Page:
Owning a pet is about being a responsible pet owner. You are responsible for teaching your pets good etiquette as they will not learn from others. Together we can make the world a better place for our animals and other humans.
Announce Your Arrival
No one likes animals running up on them, especially not in treacherous places like narrow trails, cliffs, or washes. It’s important to approach every person and animal sharing the trail as if they are fearful of dogs.
If you’re walking up on people or horses, call out that you’re “passing on the right”. Most people head to the high country to lose themselves in their thoughts, not have crazy animals run up on them. “Behind you” or “on your left” are also great notifications to those ahead of you.
When running or walking with your dog, it’s polite to inform those ahead of you that you’re coming up behind. This can also be done with a simple “Behind you” or “to your left” announcement letting them know you’re planning to pass. This is particularly important when using public walkways.
Respect Plants and Animals
There are hundreds of plants that can kill your pet whether you’re in the forest or desert.
Poison ivy, poison sumac, poison oak, stinging nettle, skunk cabbage, crocus, calla lily, and tulips are just a few.
Personally, the one we worry about most is mushrooms. Wild mushrooms kill hundreds of dogs each year.
Prepare for Regional Illnesses
Your pets can become exposed to unusual diseases and viruses as fast as you can when you’re in a new area. These are just a few of the things you need to be aware of when hiking or camping with your pets.
- Tick-borne illness: Prevalent throughout the US. Make sure your pets are protected from ticks and fleas no matter where you hike. Learn more about Lyme Disease here.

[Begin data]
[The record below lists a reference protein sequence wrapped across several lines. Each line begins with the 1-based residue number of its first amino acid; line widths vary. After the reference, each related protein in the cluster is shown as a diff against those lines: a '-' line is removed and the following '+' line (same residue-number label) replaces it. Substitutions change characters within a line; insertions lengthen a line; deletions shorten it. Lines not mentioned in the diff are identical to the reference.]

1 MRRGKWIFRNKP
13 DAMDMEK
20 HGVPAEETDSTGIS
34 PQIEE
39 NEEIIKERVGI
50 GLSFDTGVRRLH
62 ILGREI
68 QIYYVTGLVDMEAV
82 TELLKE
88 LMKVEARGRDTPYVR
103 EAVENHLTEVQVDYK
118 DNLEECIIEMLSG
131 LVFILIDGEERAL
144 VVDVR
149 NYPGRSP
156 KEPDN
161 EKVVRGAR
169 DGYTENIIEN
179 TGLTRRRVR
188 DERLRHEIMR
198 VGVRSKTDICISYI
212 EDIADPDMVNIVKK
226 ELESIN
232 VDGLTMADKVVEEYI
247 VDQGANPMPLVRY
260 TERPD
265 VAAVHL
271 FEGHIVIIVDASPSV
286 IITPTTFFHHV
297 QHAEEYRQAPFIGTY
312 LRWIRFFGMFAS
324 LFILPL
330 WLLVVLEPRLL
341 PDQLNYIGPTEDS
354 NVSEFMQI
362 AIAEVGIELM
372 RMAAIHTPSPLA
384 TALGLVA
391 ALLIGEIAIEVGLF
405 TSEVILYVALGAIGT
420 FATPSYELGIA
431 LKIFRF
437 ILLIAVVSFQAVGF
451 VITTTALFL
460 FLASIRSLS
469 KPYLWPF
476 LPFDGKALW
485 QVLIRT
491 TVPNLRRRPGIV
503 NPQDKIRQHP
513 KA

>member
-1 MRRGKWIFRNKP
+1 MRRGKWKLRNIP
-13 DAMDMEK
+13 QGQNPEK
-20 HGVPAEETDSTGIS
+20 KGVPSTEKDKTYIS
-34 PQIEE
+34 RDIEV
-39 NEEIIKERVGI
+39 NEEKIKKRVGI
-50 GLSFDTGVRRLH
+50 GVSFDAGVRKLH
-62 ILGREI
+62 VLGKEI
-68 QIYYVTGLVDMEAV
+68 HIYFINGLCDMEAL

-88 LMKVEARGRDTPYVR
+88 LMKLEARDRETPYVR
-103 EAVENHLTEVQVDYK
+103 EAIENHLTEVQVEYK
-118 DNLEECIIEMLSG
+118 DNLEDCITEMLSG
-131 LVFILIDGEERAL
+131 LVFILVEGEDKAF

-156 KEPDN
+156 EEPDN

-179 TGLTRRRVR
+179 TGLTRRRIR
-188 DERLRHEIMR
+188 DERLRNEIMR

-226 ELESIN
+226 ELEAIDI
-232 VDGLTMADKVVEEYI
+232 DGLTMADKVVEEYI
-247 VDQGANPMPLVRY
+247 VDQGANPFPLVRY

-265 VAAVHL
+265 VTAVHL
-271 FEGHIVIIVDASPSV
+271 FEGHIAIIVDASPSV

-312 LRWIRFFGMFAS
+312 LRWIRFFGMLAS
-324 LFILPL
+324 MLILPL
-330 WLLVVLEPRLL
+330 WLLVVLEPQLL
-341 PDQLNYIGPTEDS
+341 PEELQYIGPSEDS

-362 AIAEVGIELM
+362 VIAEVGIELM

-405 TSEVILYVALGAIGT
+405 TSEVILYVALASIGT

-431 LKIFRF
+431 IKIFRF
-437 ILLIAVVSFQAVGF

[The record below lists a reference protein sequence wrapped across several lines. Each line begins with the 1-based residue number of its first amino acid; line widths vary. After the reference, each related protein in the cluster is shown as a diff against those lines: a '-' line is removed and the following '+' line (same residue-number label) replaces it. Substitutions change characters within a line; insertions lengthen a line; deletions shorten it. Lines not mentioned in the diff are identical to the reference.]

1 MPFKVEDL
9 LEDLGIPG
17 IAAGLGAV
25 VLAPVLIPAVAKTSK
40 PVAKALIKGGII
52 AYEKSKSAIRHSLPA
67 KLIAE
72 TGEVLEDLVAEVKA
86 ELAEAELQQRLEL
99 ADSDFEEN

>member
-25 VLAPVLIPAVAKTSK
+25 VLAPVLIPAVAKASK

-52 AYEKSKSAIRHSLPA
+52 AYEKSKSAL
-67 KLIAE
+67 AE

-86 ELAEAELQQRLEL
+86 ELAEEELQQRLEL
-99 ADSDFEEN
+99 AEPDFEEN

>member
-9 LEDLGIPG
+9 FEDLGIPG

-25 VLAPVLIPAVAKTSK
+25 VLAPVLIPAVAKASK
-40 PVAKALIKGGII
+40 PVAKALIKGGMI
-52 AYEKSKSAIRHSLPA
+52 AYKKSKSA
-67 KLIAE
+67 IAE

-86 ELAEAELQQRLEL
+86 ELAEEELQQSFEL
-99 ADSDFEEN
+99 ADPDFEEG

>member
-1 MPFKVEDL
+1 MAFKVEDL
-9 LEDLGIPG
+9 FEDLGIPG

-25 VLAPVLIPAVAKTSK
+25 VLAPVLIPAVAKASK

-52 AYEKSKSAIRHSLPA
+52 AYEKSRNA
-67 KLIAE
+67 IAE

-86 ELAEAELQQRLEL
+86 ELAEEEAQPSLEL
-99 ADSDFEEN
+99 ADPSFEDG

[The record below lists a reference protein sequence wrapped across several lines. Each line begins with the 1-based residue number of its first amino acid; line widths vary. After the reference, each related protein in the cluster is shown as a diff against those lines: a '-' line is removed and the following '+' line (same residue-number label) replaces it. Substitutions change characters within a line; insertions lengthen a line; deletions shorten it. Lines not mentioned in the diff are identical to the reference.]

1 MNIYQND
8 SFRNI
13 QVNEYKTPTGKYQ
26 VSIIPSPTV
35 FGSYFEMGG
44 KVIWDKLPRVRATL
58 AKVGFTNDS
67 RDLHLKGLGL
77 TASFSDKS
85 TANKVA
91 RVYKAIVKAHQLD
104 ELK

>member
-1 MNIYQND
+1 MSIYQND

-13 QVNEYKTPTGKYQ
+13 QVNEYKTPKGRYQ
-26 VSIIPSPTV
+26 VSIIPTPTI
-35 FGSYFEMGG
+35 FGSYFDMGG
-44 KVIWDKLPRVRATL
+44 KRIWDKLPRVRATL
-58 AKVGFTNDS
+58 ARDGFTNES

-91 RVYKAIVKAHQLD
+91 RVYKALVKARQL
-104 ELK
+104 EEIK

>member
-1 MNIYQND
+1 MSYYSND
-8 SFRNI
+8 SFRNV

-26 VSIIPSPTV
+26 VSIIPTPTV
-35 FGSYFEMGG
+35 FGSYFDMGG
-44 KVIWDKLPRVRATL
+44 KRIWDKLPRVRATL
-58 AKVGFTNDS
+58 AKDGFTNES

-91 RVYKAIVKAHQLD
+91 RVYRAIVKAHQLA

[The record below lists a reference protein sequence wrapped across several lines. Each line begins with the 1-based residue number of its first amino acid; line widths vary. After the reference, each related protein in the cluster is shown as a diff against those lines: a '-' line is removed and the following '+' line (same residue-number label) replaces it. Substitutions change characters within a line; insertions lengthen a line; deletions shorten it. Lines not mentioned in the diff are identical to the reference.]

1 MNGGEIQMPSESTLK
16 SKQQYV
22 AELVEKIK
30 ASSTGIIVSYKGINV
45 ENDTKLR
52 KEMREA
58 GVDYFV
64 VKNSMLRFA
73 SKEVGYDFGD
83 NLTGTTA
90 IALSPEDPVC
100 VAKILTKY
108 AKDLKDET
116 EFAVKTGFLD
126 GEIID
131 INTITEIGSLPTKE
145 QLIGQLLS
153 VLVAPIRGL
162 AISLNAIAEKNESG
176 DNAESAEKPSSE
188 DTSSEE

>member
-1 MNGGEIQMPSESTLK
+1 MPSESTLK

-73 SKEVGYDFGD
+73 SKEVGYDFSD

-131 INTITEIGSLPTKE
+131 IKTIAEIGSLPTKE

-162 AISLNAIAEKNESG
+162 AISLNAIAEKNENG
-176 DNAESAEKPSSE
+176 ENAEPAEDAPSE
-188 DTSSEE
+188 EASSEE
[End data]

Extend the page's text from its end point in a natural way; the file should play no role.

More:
- Valley Fever: This bacterial illness is extremely common in the Southwest and there is almost no cure or way to protect your pets. It is transmitted by breathing dust particles.
- Plague: This bacteria is still common in the Four Corners area of the Southwest. Plague is a bacterial disease caused by the parasitic genus Yersinia pestis. It is generally passed from a rodent or prairie dog to humans (and occasionally pets).
- Hantavirus: Still commonly found in the Southwest. Dogs and cats are not known to carry hantavirus (Viral hemorrhagic fever); but, they may bring infected rodents into contact with people if they catch such animals and carry them home.
- Alabama Dog Rot: This disease causes damage to a dog’s blood vessels and the kidney after exposure to mud. It is suspected the disease spreads from muddy and wooded areas. This illness is particularly common in the southeast states and has spread to the UK (especially in Devon, Gloucestershire, Rutland, and County Tyrone). It is also known as cutaneous and renal glomerular vasculopathy (CRGV).
What to Bring on A Long Hike